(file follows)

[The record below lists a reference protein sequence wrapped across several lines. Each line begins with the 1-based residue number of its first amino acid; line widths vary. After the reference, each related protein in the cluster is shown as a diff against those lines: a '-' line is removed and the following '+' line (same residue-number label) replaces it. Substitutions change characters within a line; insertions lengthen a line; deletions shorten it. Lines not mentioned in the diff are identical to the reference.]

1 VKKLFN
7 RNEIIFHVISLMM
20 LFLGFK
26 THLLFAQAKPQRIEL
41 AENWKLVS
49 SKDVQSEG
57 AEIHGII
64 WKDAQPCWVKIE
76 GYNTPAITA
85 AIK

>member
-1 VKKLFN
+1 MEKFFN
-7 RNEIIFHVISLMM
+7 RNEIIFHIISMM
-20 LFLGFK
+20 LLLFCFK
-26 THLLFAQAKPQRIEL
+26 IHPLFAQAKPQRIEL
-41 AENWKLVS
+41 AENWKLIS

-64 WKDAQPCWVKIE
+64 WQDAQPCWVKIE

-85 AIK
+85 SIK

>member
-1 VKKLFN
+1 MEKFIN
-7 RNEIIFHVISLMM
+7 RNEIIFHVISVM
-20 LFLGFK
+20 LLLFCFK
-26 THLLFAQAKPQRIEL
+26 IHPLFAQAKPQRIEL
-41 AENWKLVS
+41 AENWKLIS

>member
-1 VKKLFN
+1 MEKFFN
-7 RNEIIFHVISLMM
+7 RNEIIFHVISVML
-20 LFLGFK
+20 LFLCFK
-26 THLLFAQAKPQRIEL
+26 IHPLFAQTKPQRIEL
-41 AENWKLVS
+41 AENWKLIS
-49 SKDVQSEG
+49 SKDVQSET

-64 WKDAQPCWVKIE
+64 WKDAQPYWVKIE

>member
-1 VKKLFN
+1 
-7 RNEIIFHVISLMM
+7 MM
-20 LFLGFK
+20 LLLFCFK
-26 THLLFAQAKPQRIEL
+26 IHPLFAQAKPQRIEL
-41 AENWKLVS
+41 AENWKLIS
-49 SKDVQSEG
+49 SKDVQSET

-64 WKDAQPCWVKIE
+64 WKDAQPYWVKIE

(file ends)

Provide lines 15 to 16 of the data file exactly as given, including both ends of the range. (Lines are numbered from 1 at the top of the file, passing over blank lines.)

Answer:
-7 RNEIIFHVISLMM
+7 RNEIIFHIISMM